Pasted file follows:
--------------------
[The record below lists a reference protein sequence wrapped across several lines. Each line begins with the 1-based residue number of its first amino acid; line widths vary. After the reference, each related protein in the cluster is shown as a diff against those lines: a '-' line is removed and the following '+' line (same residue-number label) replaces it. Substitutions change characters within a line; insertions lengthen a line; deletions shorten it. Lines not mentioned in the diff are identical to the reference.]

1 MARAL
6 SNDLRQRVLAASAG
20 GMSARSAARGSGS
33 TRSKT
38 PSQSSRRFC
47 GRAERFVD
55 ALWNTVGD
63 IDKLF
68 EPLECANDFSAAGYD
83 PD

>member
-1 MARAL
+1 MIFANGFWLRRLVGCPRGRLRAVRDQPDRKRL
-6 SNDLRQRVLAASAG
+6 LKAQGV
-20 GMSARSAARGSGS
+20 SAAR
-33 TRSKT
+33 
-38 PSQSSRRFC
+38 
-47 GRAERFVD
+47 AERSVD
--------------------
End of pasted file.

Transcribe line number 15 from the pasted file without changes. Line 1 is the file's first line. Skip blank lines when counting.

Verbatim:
-6 SNDLRQRVLAASAG